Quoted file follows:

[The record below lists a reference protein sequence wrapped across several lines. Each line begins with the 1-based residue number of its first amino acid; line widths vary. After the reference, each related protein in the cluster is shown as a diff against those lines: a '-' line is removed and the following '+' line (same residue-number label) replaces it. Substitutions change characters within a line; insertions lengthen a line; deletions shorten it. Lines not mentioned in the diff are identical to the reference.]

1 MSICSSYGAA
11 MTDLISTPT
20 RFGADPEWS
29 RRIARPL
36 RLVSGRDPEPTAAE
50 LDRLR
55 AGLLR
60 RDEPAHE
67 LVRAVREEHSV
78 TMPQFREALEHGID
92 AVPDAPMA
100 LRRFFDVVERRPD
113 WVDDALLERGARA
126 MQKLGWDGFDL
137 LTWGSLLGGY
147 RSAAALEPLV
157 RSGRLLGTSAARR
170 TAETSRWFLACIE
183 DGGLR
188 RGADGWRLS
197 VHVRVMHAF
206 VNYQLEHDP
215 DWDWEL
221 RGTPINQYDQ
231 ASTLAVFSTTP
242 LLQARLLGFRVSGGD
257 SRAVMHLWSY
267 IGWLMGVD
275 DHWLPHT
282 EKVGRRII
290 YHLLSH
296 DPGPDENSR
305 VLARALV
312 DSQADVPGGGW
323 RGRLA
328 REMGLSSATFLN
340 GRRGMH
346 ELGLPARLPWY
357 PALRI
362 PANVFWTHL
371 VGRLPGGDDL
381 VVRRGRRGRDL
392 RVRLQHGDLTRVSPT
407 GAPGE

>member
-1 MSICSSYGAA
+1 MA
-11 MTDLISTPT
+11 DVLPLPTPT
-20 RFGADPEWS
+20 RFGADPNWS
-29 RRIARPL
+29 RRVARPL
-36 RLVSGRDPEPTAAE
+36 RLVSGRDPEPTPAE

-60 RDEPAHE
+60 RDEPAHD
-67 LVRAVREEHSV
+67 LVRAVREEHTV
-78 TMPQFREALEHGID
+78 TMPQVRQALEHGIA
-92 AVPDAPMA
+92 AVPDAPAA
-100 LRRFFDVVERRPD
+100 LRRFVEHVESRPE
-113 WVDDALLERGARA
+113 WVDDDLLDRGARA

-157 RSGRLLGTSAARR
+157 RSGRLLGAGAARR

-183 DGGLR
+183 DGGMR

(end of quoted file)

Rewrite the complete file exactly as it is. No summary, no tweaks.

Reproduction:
[The record below lists a reference protein sequence wrapped across several lines. Each line begins with the 1-based residue number of its first amino acid; line widths vary. After the reference, each related protein in the cluster is shown as a diff against those lines: a '-' line is removed and the following '+' line (same residue-number label) replaces it. Substitutions change characters within a line; insertions lengthen a line; deletions shorten it. Lines not mentioned in the diff are identical to the reference.]

1 MSICSSYGAA
11 MTDLISTPT
20 RFGADPEWS
29 RRIARPL
36 RLVSGRDPEPTAAE
50 LDRLR
55 AGLLR
60 RDEPAHE
67 LVRAVREEHSV
78 TMPQFREALEHGID
92 AVPDAPMA
100 LRRFFDVVERRPD
113 WVDDALLERGARA
126 MQKLGWDGFDL
137 LTWGSLLGGY
147 RSAAALEPLV
157 RSGRLLGTSAARR
170 TAETSRWFLACIE
183 DGGLR
188 RGADGWRLS
197 VHVRVMHAF
206 VNYQLEHDP
215 DWDWEL
221 RGTPINQYDQ
231 ASTLAVFSTTP
242 LLQARLLGFRVSGGD
257 SRAVMHLWSY
267 IGWLMGVD
275 DHWLPHT
282 EKVGRRII
290 YHLLSH
296 DPGPDENSR
305 VLARALV
312 DSQADVPGGGW
323 RGRLA
328 REMGLSSATFLN
340 GRRGMH
346 ELGLPARLPWY
357 PALRI
362 PANVFWTHL
371 VGRLPGGDDL
381 VVRRGRRGRDL
392 RVRLQHGDLTRVSPT
407 GAPGE

>member
-1 MSICSSYGAA
+1 MA
-11 MTDLISTPT
+11 DVLPLPTPT
-20 RFGADPEWS
+20 RFGADPNWS
-29 RRIARPL
+29 RRVARPL
-36 RLVSGRDPEPTAAE
+36 RLVSGRDPEPTPAE

-60 RDEPAHE
+60 RDEPAHD
-67 LVRAVREEHSV
+67 LVRAVREEHTV
-78 TMPQFREALEHGID
+78 TMPQVRQALEHGIA
-92 AVPDAPMA
+92 AVPDAPAA
-100 LRRFFDVVERRPD
+100 LRRFVEHVESRPE
-113 WVDDALLERGARA
+113 WVDDDLLDRGARA

-157 RSGRLLGTSAARR
+157 RSGRLLGAGAARR

-183 DGGLR
+183 DGGMR